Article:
School of Communication and Media
It is too easy, according to business consultant Laurence Barton, Ph.D., for businesses to operate on cruise control, sure of the familiarity of the road and without the protection of a current crisis response plan that could offer some protection for the bumps and hazards to come. Numerous researchers, however, are sounding the alarm. Without the sense of urgency of a 9/11-scale crisis, the number of organizations without current crisis plans in place is slowly decreasing, according to a 2005 American Management Association study. Yet the warning signs of uncharted territory ahead are everywhere. Organizations must prepare for new crises that may develop with the deepening interconnectedness of our global society. The test for new leadership may be the degree to which managers can step forward to identify and plan for new and emerging crises that may not have been considered in the previous century. This article highlights current best practices in crisis management and crisis communication. It also offers strategies organizational leaders can consider in order to adapt effectively to the new reality of a crisis-rich environment, which exists along with the challenges posed by 24/7 news coverage and the ever-present social media.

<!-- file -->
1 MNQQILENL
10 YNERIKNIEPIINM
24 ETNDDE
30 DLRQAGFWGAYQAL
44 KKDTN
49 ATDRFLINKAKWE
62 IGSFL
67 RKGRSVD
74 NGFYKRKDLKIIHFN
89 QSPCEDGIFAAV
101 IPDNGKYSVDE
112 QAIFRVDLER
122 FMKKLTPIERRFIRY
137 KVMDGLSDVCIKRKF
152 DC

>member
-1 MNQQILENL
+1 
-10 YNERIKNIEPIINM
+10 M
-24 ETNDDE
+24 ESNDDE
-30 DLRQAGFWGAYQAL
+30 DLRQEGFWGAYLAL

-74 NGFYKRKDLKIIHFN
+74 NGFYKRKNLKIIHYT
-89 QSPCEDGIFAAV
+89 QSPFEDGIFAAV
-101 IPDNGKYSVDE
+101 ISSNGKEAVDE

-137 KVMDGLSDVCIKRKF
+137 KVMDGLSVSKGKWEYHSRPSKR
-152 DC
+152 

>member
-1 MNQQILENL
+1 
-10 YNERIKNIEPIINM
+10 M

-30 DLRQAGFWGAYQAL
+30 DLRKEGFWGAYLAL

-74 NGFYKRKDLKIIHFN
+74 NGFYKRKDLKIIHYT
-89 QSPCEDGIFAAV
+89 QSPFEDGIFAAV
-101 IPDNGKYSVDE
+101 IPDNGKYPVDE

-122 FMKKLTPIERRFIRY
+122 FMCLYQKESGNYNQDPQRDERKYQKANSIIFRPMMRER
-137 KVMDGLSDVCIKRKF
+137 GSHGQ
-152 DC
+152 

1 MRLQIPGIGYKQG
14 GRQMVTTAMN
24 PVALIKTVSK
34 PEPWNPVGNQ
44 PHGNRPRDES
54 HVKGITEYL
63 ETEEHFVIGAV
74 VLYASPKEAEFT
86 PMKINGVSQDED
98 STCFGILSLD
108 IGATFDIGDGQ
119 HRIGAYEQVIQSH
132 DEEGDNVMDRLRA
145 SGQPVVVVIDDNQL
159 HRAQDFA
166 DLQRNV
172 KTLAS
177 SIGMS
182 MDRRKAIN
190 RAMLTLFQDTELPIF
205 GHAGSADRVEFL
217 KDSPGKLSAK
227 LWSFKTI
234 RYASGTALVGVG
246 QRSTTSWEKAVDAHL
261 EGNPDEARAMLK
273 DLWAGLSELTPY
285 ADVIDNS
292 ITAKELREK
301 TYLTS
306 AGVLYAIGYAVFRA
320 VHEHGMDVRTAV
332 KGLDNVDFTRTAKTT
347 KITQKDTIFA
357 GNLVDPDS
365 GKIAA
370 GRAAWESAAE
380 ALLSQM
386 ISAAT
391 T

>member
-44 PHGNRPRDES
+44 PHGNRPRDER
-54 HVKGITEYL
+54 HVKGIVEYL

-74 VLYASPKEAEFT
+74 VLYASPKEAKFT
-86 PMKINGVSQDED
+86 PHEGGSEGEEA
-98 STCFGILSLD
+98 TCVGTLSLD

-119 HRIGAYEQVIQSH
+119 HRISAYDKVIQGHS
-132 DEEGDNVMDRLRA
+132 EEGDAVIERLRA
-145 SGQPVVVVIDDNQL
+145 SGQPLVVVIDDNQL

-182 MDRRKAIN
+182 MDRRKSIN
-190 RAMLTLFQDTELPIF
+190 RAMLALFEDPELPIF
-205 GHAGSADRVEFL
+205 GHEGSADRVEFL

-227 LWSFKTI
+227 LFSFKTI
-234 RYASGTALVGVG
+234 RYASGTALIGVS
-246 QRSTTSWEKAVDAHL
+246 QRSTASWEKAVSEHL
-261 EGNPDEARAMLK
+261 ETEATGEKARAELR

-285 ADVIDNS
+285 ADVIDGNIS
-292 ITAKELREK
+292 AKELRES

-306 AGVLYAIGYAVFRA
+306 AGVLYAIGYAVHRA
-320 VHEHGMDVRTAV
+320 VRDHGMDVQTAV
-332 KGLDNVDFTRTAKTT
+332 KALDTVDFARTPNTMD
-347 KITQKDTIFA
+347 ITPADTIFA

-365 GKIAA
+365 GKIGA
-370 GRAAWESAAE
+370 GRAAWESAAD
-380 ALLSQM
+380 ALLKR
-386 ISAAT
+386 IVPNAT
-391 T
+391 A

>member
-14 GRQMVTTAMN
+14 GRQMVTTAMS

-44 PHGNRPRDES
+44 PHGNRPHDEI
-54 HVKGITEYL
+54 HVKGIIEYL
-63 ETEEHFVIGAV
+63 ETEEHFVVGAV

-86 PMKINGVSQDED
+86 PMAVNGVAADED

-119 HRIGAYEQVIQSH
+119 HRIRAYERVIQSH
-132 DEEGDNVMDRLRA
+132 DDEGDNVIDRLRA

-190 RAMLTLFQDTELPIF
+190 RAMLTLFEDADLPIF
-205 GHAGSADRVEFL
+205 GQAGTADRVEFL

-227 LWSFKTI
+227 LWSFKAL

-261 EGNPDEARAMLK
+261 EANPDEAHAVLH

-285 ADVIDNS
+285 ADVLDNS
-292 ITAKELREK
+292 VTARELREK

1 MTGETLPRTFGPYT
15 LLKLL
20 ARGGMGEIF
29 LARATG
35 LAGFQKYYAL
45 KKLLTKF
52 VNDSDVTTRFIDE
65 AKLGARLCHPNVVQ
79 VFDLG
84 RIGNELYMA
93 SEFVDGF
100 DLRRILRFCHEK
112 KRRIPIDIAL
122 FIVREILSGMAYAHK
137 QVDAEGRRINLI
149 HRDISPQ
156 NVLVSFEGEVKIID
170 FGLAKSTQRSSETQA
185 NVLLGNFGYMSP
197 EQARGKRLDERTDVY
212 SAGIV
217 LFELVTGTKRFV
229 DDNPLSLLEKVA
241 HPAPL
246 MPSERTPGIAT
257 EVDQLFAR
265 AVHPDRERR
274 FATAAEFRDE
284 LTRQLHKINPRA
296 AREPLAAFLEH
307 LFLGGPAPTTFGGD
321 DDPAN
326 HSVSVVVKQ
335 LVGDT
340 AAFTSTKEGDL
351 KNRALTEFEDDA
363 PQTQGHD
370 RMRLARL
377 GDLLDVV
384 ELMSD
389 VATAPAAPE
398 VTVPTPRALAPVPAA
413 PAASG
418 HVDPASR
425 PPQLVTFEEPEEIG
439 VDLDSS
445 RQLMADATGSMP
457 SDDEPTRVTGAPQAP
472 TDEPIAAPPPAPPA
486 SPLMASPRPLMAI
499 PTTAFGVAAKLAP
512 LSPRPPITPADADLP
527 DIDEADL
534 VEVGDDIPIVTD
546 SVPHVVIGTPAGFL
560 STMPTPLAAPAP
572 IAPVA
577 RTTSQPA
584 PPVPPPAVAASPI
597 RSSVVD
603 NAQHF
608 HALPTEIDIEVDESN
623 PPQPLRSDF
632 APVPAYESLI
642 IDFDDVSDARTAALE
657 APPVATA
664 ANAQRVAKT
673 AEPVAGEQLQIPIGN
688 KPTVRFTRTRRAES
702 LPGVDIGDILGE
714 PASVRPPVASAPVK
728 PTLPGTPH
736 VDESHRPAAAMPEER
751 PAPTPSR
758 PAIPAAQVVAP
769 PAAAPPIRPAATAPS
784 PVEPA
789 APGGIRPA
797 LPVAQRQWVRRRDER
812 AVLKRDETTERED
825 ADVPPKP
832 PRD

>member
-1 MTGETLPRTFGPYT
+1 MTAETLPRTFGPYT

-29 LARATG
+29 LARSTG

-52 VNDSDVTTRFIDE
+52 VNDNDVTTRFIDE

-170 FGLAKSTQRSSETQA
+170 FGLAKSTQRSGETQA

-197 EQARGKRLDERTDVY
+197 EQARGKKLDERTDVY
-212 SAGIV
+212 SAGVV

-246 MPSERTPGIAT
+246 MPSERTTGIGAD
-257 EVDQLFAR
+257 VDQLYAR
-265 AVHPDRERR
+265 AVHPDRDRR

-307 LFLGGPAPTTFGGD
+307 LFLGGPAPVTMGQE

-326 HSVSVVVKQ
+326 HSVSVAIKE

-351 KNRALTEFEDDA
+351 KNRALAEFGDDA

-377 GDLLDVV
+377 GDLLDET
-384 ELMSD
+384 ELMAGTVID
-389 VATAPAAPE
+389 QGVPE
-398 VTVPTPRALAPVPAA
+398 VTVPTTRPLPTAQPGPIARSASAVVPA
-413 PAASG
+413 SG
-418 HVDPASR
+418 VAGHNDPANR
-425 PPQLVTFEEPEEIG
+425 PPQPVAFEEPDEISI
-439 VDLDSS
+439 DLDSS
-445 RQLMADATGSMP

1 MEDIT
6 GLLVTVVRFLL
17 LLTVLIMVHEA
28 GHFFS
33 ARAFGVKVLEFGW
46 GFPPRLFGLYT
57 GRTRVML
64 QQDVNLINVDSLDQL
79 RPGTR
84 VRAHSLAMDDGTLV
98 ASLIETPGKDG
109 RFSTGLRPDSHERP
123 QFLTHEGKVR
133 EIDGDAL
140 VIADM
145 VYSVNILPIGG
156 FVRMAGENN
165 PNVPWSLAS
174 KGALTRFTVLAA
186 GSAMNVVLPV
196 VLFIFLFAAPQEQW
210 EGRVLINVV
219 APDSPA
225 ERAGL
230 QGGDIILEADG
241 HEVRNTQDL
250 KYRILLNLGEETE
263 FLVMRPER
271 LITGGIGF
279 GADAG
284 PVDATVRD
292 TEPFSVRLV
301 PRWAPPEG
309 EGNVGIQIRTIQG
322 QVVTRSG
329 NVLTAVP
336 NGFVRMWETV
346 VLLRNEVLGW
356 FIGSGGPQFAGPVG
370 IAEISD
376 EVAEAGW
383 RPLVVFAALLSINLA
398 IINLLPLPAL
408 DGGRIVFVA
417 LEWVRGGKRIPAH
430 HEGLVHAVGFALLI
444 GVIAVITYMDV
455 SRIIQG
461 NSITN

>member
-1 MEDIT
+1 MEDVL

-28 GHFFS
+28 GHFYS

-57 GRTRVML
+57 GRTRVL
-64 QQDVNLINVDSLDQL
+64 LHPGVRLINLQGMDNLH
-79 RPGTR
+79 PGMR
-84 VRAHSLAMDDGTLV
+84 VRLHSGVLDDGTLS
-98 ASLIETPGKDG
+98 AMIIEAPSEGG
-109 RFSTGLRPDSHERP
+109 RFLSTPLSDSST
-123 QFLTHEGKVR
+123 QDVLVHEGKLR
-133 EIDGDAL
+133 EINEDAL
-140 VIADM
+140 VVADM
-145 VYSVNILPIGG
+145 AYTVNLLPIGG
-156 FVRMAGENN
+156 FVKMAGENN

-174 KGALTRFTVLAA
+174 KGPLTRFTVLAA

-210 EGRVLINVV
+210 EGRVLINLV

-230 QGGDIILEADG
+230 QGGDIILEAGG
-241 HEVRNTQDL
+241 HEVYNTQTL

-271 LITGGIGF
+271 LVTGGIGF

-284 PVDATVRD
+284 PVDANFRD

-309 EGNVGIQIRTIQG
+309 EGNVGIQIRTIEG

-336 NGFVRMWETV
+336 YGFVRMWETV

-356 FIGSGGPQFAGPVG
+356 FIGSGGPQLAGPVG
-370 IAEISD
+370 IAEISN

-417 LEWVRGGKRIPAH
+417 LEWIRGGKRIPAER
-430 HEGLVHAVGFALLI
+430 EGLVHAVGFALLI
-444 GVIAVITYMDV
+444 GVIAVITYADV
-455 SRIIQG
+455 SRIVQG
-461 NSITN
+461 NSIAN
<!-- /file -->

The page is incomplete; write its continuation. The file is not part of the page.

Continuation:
Journal of Executive Education